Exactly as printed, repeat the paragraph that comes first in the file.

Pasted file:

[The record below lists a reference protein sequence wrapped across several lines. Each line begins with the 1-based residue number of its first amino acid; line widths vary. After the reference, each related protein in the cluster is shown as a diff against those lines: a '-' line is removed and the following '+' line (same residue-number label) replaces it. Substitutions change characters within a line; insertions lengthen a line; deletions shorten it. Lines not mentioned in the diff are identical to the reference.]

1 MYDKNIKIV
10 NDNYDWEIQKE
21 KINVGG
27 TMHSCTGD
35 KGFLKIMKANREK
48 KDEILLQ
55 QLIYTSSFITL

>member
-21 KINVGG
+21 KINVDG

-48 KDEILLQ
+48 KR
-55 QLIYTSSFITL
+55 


[The record below lists a reference protein sequence wrapped across several lines. Each line begins with the 1-based residue number of its first amino acid; line widths vary. After the reference, each related protein in the cluster is shown as a diff against those lines: a '-' line is removed and the following '+' line (same residue-number label) replaces it. Substitutions change characters within a line; insertions lengthen a line; deletions shorten it. Lines not mentioned in the diff are identical to the reference.]